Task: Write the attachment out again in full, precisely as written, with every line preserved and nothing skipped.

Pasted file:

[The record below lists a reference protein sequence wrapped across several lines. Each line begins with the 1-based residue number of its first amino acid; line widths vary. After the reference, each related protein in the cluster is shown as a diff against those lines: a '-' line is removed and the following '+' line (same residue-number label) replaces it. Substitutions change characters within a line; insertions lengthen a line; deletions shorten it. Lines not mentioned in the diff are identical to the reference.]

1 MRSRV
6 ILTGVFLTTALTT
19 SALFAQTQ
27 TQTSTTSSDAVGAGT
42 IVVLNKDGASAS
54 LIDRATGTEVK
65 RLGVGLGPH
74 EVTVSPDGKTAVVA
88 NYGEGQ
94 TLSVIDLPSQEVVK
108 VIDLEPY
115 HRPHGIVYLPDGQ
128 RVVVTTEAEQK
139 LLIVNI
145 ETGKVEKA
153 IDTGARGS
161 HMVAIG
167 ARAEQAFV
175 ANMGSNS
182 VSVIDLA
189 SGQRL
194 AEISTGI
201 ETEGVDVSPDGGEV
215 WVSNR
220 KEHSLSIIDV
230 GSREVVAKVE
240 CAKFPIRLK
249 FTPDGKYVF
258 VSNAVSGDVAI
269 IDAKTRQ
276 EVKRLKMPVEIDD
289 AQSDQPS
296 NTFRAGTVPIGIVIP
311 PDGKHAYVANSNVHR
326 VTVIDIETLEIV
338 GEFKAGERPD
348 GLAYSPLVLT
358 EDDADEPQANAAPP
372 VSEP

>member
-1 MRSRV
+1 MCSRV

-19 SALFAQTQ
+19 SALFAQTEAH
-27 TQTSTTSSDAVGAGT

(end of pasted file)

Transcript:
[The record below lists a reference protein sequence wrapped across several lines. Each line begins with the 1-based residue number of its first amino acid; line widths vary. After the reference, each related protein in the cluster is shown as a diff against those lines: a '-' line is removed and the following '+' line (same residue-number label) replaces it. Substitutions change characters within a line; insertions lengthen a line; deletions shorten it. Lines not mentioned in the diff are identical to the reference.]

1 MRSRV
6 ILTGVFLTTALTT
19 SALFAQTQ
27 TQTSTTSSDAVGAGT
42 IVVLNKDGASAS
54 LIDRATGTEVK
65 RLGVGLGPH
74 EVTVSPDGKTAVVA
88 NYGEGQ
94 TLSVIDLPSQEVVK
108 VIDLEPY
115 HRPHGIVYLPDGQ
128 RVVVTTEAEQK
139 LLIVNI
145 ETGKVEKA
153 IDTGARGS
161 HMVAIG
167 ARAEQAFV
175 ANMGSNS
182 VSVIDLA
189 SGQRL
194 AEISTGI
201 ETEGVDVSPDGGEV
215 WVSNR
220 KEHSLSIIDV
230 GSREVVAKVE
240 CAKFPIRLK
249 FTPDGKYVF
258 VSNAVSGDVAI
269 IDAKTRQ
276 EVKRLKMPVEIDD
289 AQSDQPS
296 NTFRAGTVPIGIVIP
311 PDGKHAYVANSNVHR
326 VTVIDIETLEIV
338 GEFKAGERPD
348 GLAYSPLVLT
358 EDDADEPQANAAPP
372 VSEP

>member
-1 MRSRV
+1 MCSRV

-19 SALFAQTQ
+19 SALFAQTEAH
-27 TQTSTTSSDAVGAGT